updated 4/10/2007 8:31:33 AM ET 2007-04-10T12:31:33

McDonald’s and KFC are allowing union branches in their China outlets, in a nod to the country’s state-sanctioned labor federation, while labor officials in Shanghai said Tuesday that a probe cleared the companies of any labor violations in that city.

McDonald’s China began planning to set up unions in southern China’s Guangdong province early this year, and will “move on step by step,” the company said.

Yum Brands Inc., operator of KFC and Pizza Hut, also said it allows most of its subsidiaries to join the All-China Federation of Trade Unions, or ACFTU — the government-affiliated umbrella organization for all labor groups in China.

“The remaining ones will handle the issue according to Chinese regulations,” Yum said in a statement.

It was unclear if any union branches had actually been established yet at either company.

“In China, the decision whether to join a union or not is a personal one, made by each individual employee,” the McDonald’s Corp. statement said.

The fast-food giants came under pressure last month following a report alleging that their part-time workers in Guangdong were being paid up to 40 percent less than the local legal minimum wage of about $1 an hour.

Labor authorities in Guangdong and elsewhere began investigating, while the ACFTU urged the companies to redress any violations of labor regulations.

Both McDonald’s and Yum said they were seeking clarification about recently amended laws regarding wages and other issues but defended their personnel policies, saying they were in compliance with the law.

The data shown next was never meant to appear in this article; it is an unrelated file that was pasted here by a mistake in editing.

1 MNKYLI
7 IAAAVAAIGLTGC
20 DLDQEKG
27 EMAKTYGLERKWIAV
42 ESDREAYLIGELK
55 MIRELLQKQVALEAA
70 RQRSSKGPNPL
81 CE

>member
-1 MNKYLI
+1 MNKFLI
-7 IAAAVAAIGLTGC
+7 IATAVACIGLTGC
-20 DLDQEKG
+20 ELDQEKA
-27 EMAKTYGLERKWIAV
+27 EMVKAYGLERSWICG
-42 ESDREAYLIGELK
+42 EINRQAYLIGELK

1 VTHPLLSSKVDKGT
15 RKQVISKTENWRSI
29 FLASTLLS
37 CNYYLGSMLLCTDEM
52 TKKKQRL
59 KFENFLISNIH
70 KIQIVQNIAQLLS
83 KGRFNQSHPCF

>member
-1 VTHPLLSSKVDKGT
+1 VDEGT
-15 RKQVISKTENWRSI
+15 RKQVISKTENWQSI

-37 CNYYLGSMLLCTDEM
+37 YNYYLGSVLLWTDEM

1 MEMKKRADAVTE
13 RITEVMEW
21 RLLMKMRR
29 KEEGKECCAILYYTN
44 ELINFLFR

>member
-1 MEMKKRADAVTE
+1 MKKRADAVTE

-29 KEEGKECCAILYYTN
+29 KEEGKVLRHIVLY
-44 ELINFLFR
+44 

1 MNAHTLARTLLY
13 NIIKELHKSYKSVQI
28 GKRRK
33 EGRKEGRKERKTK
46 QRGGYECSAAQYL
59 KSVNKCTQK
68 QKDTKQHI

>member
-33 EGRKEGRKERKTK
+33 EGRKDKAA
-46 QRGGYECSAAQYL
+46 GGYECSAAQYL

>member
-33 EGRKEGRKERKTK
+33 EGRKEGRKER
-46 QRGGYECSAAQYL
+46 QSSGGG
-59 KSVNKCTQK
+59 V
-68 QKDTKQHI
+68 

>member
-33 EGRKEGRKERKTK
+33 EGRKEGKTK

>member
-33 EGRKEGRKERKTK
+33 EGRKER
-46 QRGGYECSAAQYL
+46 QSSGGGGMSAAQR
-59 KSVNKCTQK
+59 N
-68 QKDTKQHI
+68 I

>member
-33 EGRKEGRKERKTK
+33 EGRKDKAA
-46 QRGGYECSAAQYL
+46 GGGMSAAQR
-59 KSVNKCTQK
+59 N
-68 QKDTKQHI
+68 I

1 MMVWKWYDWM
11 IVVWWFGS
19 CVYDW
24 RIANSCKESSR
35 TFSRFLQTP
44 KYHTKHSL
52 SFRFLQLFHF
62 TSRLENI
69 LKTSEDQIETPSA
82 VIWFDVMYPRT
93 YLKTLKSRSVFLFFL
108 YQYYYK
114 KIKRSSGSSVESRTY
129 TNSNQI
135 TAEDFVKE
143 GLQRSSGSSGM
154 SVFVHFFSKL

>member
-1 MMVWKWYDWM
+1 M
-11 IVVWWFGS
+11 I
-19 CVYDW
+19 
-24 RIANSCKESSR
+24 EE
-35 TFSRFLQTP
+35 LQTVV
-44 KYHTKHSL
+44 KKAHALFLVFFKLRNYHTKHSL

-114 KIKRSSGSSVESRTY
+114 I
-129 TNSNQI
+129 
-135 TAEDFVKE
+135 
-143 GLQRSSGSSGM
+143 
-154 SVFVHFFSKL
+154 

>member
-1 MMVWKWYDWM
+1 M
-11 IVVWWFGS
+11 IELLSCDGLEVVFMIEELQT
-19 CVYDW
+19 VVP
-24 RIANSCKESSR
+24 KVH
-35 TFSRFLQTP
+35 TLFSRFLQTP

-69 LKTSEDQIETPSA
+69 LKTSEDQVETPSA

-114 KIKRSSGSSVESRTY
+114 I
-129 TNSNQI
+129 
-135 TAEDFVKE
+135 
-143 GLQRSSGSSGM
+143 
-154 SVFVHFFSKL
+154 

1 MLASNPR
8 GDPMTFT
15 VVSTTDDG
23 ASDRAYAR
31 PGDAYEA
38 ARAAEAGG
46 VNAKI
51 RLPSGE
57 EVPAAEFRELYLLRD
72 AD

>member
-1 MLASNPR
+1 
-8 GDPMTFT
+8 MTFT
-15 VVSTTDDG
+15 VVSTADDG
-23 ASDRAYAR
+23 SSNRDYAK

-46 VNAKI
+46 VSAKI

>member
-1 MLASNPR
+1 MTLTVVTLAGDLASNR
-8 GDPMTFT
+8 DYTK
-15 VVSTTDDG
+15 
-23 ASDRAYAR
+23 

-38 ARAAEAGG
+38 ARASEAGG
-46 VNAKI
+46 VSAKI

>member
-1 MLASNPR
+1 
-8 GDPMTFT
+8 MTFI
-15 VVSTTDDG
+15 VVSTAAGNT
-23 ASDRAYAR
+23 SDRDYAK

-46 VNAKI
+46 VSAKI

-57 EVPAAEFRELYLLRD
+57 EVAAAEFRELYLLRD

“McDonald’s always maintains excellent employee relations and believes that people are the most important asset a business can have,” the company said in a statement.

“We are proud to offer our employees a good working environment, competitive salary and benefits and open communication channels,” it said.

Labor officials in Shanghai said they found no violations of the minimum wage regulations in McDonald’s and KFC outlets in that city because the regulations there do not apply to hourly wages paid to part-time or student workers.

Inspections at 37 KFC and McDonald’s outlets involving 2,450 employees — more than half of them students or part-timers — showed that McDonald’s employees were paid a minimum hourly wage the equivalent of 73 cents, while KFC’s workers earned at least 82 cents, the state-run newspaper Shanghai Daily reported.

That’s below Shanghai’s minimum wage of 84 cents an hour or $97 a month, but those rules apply only to full-time workers.

Labor officials confirmed the reports but would not comment further. The average monthly income for city residents is $320.

Results of investigations in other cities and regions have not been announced.

Despite the ruling Communist Party’s origins in labor and peasant uprisings, China does not allow independent unions and jails and harasses unauthorized labor activism.

But the ACFTU has been seeking to boost the group’s presence in foreign companies, which employ some 25 million people in China but until recently resisted allowing labor organizing. Last year it scored a major coup with a decision by Wal-Mart Stores Inc. to allow union branches in its China operations.

© 2013 The Associated Press. All rights reserved. This material may not be published, broadcast, rewritten or redistributed.

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